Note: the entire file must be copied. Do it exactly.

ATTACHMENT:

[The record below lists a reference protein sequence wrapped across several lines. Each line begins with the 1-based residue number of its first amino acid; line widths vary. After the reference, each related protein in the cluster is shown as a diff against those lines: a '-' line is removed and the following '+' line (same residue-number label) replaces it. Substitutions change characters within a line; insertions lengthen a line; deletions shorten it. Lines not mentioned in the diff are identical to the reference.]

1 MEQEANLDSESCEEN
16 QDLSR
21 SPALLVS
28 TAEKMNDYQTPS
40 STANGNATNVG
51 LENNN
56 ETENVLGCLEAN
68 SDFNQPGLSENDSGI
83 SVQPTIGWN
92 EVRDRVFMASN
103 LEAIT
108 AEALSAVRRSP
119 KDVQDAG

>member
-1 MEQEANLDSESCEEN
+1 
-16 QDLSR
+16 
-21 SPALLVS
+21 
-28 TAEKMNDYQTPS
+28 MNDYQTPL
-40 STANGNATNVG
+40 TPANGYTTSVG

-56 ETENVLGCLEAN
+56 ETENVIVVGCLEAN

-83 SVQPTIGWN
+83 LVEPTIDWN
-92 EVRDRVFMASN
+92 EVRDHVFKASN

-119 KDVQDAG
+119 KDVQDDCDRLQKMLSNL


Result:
[The record below lists a reference protein sequence wrapped across several lines. Each line begins with the 1-based residue number of its first amino acid; line widths vary. After the reference, each related protein in the cluster is shown as a diff against those lines: a '-' line is removed and the following '+' line (same residue-number label) replaces it. Substitutions change characters within a line; insertions lengthen a line; deletions shorten it. Lines not mentioned in the diff are identical to the reference.]

1 MEQEANLDSESCEEN
16 QDLSR
21 SPALLVS
28 TAEKMNDYQTPS
40 STANGNATNVG
51 LENNN
56 ETENVLGCLEAN
68 SDFNQPGLSENDSGI
83 SVQPTIGWN
92 EVRDRVFMASN
103 LEAIT
108 AEALSAVRRSP
119 KDVQDAG

>member
-1 MEQEANLDSESCEEN
+1 
-16 QDLSR
+16 
-21 SPALLVS
+21 
-28 TAEKMNDYQTPS
+28 MNDYQTPL
-40 STANGNATNVG
+40 TPANGYTTSVG

-56 ETENVLGCLEAN
+56 ETENVIVVGCLEAN

-83 SVQPTIGWN
+83 LVEPTIDWN
-92 EVRDRVFMASN
+92 EVRDHVFKASN

-119 KDVQDAG
+119 KDVQDDCDRLQKMLSNL